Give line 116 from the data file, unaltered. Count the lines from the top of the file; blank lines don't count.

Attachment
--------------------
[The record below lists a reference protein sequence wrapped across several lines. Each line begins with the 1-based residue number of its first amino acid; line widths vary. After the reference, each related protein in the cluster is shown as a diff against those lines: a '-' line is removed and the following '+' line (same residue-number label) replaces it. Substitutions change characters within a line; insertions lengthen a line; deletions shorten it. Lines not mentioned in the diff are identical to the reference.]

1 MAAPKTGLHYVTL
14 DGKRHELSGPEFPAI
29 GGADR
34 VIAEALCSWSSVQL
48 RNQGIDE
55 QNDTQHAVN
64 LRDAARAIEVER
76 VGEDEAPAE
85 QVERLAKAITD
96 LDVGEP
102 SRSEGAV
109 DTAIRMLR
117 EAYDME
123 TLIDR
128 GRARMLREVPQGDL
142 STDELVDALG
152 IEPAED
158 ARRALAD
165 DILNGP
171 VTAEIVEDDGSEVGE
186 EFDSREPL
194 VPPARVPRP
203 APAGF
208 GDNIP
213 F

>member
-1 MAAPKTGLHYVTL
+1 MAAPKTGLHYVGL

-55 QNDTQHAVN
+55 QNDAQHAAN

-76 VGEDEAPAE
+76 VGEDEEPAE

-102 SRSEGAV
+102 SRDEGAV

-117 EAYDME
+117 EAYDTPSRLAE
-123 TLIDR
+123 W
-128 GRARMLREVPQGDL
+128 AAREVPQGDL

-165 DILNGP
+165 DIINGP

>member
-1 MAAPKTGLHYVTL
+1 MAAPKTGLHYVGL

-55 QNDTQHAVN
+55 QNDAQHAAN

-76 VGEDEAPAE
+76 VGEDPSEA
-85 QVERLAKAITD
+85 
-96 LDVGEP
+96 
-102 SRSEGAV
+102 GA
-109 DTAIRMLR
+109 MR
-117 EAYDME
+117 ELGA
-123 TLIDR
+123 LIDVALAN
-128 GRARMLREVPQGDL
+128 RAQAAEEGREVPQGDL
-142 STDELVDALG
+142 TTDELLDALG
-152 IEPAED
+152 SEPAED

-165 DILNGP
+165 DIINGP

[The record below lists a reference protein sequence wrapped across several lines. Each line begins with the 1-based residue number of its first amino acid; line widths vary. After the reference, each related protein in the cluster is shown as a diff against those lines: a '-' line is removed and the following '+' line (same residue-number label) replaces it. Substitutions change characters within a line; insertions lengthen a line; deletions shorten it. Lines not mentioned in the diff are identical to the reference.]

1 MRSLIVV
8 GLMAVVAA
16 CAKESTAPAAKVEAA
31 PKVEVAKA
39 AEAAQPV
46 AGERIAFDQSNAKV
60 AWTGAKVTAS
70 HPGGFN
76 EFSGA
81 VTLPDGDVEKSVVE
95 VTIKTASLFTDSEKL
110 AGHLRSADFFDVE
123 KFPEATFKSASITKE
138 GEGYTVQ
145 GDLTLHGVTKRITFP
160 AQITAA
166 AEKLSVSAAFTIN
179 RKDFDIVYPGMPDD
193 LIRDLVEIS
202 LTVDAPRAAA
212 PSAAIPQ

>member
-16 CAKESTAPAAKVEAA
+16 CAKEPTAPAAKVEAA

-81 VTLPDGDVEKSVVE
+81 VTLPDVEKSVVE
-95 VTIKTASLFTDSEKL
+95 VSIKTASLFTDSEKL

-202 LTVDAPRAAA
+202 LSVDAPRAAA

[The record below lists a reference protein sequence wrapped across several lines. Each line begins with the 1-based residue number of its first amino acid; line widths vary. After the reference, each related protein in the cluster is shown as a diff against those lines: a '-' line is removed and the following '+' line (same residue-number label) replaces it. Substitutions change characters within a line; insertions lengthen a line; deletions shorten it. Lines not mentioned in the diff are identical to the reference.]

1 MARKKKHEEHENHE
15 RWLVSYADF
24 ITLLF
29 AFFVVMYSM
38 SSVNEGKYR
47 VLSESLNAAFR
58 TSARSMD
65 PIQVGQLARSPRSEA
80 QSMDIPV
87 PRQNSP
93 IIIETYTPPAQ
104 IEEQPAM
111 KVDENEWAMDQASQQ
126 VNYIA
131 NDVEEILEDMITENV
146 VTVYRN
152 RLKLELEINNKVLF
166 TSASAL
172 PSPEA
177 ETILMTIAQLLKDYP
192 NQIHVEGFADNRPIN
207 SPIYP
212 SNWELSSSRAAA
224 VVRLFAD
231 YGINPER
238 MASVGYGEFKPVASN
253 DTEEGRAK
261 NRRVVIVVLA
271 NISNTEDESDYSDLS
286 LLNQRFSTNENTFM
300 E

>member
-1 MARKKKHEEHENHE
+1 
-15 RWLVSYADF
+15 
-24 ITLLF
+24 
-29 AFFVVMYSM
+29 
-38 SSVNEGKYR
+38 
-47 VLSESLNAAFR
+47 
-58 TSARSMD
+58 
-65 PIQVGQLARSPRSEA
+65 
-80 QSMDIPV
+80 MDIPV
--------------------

126 VNYIA